Honeymoonish Review "A Kuwaiti film on Netflix"

Honeymoonish Review "A Kuwaiti film on Netflix"

A life cycle is present in most popular genres. Crime films from the 1940s, Westerns from the 1950s, high-octane action blockbusters from the 1990s, romantic comedies from the 2000s, and superhero flicks from the 2010s and later all experienced this.

For each, everything just clicked at a particular moment. Every week, movies were being released from the assembly line, and people were lining up to see them. And then everything fell apart as if by magic; tastes changed overnight.

When a genre dies, it always seems as though it will never survive or that the only way to try it again would be to take a whole different approach. For example, James Bond had to be rewritten to the style of Jason Bourne.

However, a strange phenomenon always seems to occur when decades go by: the same ingredients that once tasted so stale suddenly seem fresh again, and the outdated formula is given a modern makeover with surprisingly few changes.

That's the era of romantic comedies that we're in right now. After a decade in decline, the romantic comedy has made a comeback this year, serving as both a significant box office draw and a cultural mainstay. The film Anyone but You, starring Sydney Sweeney, brought in an incredible $219 million at the box office in January. Irish Wish, a Netflix video featuring Lindsay Lohan, garnered millions of views and became a global sensation.

Even across the Arabian Gulf, Arab actors Nour Al Ghandour (Egyptian, but has found her footing in Kuwaiti drama) and Mahmoud Boushahri (Kuwaiti) are poised to reach even greater heights thanks to the same breezy style, bright lighting, and lovingly contrived plot mechanics that served Kate Hudson and Matthew McConaughey so well in the mid-noughties.

On the surface, the Lebanese director Elie El Semaan's Honeymoonish, which premieres globally on Netflix on Monday, appears to have been a 2003 film starring the previously mentioned American couple. In it, a young man and woman discover that getting married as soon as possible is the only way out of their respective dire circumstances.

Hamad, a young Kuwaiti businessman who is preparing for a significant launch in the family business when his father pulls a fast one, is played by Boushahri. An ultimatum is given to him because he hasn't made having a grandchild for his father a priority yet: get married and get pregnant with a suitable woman within a month or lose your inheritance.

Al Ghandour portrays Noor, a Kuwaiti woman who learns that her boyfriend, who had claimed to be going to Lebanon on a business trip, actually married someone else in secret. Now that her beloved is on his honeymoon, Noor is determined to marry as soon as possible to make him jealous by going to the same location.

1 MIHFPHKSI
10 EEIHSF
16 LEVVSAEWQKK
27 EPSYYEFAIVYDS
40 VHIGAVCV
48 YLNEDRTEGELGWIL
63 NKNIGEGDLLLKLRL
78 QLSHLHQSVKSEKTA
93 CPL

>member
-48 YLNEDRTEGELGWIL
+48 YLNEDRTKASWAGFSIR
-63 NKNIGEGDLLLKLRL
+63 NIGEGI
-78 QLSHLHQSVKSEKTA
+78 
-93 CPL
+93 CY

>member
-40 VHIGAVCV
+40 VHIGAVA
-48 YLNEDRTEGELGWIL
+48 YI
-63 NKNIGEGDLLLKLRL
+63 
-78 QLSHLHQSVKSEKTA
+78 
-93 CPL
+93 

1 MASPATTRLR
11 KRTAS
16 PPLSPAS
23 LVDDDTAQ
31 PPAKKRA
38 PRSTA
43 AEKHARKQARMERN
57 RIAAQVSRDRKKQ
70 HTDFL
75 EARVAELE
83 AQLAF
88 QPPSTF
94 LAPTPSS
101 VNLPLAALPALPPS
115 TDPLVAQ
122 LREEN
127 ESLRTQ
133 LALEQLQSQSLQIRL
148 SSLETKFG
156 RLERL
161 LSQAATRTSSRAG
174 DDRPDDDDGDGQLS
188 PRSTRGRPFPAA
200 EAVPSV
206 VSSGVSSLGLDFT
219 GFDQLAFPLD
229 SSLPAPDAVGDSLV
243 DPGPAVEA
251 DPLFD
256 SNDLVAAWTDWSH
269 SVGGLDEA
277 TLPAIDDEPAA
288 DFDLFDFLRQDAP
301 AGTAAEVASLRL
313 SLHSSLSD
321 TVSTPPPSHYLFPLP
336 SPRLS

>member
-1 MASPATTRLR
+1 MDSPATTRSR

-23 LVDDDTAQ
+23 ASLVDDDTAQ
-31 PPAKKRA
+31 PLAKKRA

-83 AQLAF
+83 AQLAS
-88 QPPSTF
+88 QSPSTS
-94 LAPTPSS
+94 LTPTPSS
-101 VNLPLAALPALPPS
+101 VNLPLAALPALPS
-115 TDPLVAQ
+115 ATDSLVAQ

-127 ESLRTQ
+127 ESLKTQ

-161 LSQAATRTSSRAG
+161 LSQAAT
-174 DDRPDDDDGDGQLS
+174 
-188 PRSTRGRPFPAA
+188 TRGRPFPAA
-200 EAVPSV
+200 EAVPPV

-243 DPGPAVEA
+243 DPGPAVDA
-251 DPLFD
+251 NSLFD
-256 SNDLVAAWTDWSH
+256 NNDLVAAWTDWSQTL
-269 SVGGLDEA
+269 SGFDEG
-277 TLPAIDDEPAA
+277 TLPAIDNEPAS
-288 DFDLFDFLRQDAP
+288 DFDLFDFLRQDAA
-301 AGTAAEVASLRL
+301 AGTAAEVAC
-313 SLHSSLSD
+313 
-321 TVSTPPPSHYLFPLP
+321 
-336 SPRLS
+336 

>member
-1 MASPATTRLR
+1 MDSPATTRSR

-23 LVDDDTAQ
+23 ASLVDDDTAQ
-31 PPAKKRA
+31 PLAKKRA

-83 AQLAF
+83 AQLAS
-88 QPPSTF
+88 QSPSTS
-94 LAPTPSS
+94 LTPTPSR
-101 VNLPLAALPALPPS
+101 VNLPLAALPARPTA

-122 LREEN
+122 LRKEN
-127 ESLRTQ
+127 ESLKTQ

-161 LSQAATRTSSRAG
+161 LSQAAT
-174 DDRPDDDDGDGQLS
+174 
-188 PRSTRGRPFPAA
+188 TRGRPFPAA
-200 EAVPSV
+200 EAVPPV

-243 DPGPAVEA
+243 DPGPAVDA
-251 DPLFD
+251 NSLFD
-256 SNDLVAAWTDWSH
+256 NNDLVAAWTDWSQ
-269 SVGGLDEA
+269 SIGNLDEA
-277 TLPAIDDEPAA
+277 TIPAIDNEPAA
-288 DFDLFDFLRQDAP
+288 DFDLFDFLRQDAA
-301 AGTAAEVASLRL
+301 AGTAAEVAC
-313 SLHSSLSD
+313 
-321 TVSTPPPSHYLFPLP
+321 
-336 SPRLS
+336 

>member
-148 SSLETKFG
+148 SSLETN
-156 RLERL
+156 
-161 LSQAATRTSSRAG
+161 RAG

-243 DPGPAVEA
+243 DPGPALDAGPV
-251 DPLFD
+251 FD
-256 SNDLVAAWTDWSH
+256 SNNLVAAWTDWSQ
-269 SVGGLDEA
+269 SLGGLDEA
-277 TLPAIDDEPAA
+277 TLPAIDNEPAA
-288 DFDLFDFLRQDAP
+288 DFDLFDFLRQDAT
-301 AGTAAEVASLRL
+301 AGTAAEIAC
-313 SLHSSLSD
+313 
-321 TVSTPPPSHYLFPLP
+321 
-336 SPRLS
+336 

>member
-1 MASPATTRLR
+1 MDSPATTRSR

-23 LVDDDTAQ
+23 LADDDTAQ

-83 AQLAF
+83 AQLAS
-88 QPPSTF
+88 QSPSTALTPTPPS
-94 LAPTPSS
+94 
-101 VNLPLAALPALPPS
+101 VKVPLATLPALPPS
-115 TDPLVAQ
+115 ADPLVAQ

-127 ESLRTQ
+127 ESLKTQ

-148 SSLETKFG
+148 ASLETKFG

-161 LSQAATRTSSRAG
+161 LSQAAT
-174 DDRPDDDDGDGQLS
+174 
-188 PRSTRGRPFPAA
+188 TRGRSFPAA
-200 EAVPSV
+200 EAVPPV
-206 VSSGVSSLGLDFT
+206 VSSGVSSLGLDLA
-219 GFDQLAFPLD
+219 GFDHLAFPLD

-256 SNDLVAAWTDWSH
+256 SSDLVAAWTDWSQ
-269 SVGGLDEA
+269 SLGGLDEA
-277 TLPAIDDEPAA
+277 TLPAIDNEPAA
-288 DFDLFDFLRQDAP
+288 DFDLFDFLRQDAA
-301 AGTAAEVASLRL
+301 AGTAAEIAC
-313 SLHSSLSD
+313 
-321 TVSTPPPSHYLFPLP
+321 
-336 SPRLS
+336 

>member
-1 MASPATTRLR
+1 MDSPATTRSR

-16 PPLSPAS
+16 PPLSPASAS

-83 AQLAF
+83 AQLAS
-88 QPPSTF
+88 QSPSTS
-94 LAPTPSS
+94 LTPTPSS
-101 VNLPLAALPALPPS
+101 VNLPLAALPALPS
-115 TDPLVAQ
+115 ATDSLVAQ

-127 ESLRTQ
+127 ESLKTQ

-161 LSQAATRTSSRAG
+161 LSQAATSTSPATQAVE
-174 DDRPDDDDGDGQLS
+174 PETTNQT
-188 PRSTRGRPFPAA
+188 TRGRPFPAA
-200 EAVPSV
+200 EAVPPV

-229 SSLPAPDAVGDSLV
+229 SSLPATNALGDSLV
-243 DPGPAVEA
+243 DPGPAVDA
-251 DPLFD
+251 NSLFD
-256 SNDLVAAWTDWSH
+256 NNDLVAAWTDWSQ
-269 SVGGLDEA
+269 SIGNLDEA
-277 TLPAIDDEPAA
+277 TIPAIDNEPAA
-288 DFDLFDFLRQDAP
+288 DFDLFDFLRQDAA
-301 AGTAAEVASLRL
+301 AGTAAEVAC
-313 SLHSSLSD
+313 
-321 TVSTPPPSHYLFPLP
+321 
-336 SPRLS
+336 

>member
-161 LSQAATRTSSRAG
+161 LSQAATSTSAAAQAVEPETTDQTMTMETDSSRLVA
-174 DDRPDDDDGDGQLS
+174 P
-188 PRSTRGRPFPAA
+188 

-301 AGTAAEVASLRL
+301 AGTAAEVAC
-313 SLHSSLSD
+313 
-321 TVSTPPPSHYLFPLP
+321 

You'll know where it's headed, which is a tried-and-true conceit—not that you'll mind. The formula is reassuring, and the fun comes from what the writers and actors do within the parameters.

But Honeymoonish has some special elements that make it interesting for viewers who aren't familiar with Gulf and Arab culture as well as for those who will be watching it from a distance because of Netflix's global reach.

Consider a specific wrinkle that appears following the nuptials. Hamad's aunt calls to inform him that he might have to get a divorce from his new bride. It is possible that Noor was breastfed by Hamad's mother when they were babies. This would make them milk siblings under Islamic law, and their union would be illegal.

A few of the subsequent shenanigans are unexpectedly sensual for a small-town movie. There's a scene in that sequence where, because of a medication error, we feel as though we've stepped back into a 1990s comedy like There's Something About Mary.

While this is new in Gulf content, it has also become a defining characteristic of Netflix's Arabic-language original productions, whose themes continue to toy with cultural taboos. These productions are led by local creators who find themselves producing content in a global system that is less restrictive.

Every time those limits are crossed, there's a big conversation on Arabic-speaking social media about it, sometimes even to the point of real anger. However, the arguments eventually come to an end, and shows like Crashing Eid in Saudi Arabia—which at first drew criticism for featuring an unmarried man and woman hugging in the trailer—become huge hits with enduring appeal.

Naturally, the area is still changing. Certain things that were taboo ten years ago have become the norm, and Arab creatives are still negotiating the boundaries of what is socially acceptable in each nation as their respective cultures shift.

The acting in Honeymoonish is devoted, the writing likable, and the conversation moderately animated. Similar to Irish Wish, it should generate high streaming numbers and go down easily after a long day. However, it offers far more food for thought as a record of Gulf culture today than it likely intended.

The amusing thing about formula is that. When used in a fresh way, even the most enduring clich├ęs seem fresh.

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